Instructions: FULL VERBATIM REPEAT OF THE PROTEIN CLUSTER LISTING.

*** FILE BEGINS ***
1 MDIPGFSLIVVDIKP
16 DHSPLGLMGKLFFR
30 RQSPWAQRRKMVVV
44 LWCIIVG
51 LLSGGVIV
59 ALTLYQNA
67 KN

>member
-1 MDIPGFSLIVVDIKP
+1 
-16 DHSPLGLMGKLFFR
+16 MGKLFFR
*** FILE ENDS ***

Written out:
1 MDIPGFSLIVVDIKP
16 DHSPLGLMGKLFFR
30 RQSPWAQRRKMVVV
44 LWCIIVG
51 LLSGGVIV
59 ALTLYQNA
67 KN

>member
-1 MDIPGFSLIVVDIKP
+1 
-16 DHSPLGLMGKLFFR
+16 MGKLFFR